What is thetimeframe for suing on a debt?

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What is thetimeframe for suing on a debt?

In 2006, I loaned a friend a lot of money. She was paying me back on and off from ‘06-‘10. Now, she finally started paying me back in payments that we agreed on. However, the last payment I got from her was 6 months ago. In SC, on order to take someone to small claims court and win, it has to have happened within 3 years. This started 4 years ago but she stopped paying me back 6 months ago. I have all the paperwork but don’t have written agreement saying that she agreed to this (because she would never sign the contract I made). This was a verbal agreement we made and I have witnesses and paperwork. Since she was paying me and recently stopped, can I win in court?

Asked on December 28, 2010 under Bankruptcy Law, South Carolina

Answers:

SJZ, Member, New York Bar / FreeAdvice Contributing Attorney

Answered 10 years ago | Contributor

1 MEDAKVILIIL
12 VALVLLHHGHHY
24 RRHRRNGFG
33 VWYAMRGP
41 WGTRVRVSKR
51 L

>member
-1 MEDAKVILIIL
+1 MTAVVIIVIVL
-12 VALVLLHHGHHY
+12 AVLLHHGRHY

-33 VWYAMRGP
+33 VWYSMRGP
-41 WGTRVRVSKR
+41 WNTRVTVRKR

The statute of limitations, or SOL--the time to bring a lawsuit--starts running from the "bad act" that gives rise to a cause of action, or grounds to sue. On a loan, that's not when the loan was made--it's when the recipient stopped paying according to the terms. What's key will be: what exactly are the terms? (e.g. when are payments due? interest rate, if any? how long does she have to repay? any grace period on payments before they are in default?) If you don't have anything in writing about this, it may be possible to show the terms by oral testimony of those with knowledge and by indirect evidence--e.g. if she was paying fairly regularly for years, that may be used to establish the amounts and due dates of payments.


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